Peak-end Rule applies in UX

(October-16-13)

If you have or work with kids you might be aware of a version of the Peak-end rule. Make sure that the kid stops some activity while they’re still having fun. Don’t wait until they get bored, tired or are having problems before you end the activity. This rule applies to all kinds of UX situations and is a great UX technique to employ in your site, presentation or application design.

While aiming for a great experience site- or app-wide is a worthy goal, we all understand that anything has peaks and valleys. The thing is that planning Peaks and the End point is key to success and certainly a quick win when looking to make site improvements. 



Helpful Truth about Content Marketing

(July-19-13)

Jay Baer wrote a wonderful piece for Fast Company, about how McDonald's Canada used honest and helpful answers to customer questions in their content strategy to see dramatic improvements in the perception of the company and their food. Is stepping outside comfort zone



The upward trend of scrolling down - parallax & one pagers

(June-05-13)

Not all websites have the general appeal of Facebook or the content of Mashable, most are sites simply someone trying to promote something. As web designers, frequently we’re trying to take a small amount of information and render it engaging and different. Many designers have been searching for the equivalent of a Flash-based site. One with a lot of control on the designer end… sadly often, not so much for the user.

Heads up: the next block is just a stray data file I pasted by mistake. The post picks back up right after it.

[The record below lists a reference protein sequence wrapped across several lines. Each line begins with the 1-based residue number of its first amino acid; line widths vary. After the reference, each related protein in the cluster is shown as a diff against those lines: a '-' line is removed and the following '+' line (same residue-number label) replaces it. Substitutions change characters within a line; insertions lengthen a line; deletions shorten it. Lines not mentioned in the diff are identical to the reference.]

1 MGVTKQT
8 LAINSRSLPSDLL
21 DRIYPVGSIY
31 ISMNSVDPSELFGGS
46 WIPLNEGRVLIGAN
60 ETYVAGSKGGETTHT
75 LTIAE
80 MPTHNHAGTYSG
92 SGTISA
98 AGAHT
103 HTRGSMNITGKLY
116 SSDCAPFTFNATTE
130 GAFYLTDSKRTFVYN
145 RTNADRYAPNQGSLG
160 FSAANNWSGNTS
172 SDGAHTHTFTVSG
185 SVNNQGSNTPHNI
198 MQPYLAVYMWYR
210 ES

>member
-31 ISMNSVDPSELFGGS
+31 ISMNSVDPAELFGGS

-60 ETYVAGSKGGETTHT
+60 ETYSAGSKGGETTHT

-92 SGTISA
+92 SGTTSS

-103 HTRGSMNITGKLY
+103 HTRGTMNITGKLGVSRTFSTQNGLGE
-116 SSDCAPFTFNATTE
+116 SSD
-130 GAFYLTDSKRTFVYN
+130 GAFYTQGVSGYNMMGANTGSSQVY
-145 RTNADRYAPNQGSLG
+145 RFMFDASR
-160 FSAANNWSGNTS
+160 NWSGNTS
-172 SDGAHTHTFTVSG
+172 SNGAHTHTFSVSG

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Where the UX benefits of Infinite Scrolling bottom out

(June-03-13)

Infinite scrolling websites are all the rage at the moment in web design. But are they good usability models? Or should they be avoided?

If you’re Twitter yes, if not, at least think twice! 



Back to basic persuasive writing techniques

(October-31-11)

What generally motivates us to do something? Pleasure, pain, hope, fear, acceptance, and rejection are the core motivational factors. Conversion triggers are almost a science unto themselves. However, there are simple, basic writing techniques which play off these factors to create more compelling website copy – it’s time to head back to the basics of persuasive copywriting. Try a couple of the persuasive writing tips below to have your site’s users behave as you’d like them to on your site.



LinkedIn struggles with advertising and privacy

(August-12-11)

LinkedIn becomes the latest site to fall into the privacy and social advertising trap. User backlash has lead to some backtracking and changes in how the site uses our personal information. Have you checked your LinkedIn account settings lately?



Taking Twitter personally

(May-06-11)

Twitter: an inconsequential banal silly word for inconsequential banal conversation. I couldn't agree more with @StephenFry.



Finally Bill C-28 - Canada's anti-spam / online protection act - is passed

(December-16-10)

Until today, Canada was the only G8 nation to NOT have an anti-spam law. The law, which I originally wrote about back in May 2009, got lost in the conservative government's mess of prorogation but finally came back to the floor in May of this year. Oddly, the lawmakers couldn't agree on a name for the law, so they passed it without one.



Website development: a content strategy process

(July-14-10)

The website development process has come of age and finally moved beyond the old models from print and advertising, one where we focus on the content that the user will engage with from the very start. Today we plan sites starting with content.



"Online users don't read." Wrong, they DO!

(July-08-10)

So just how true is the belief or common wisdom that online users don't read, only skim, and have no attention spam? If that's true, do we only go on the web to watch youTube videos? I don't think so. I think we seek information.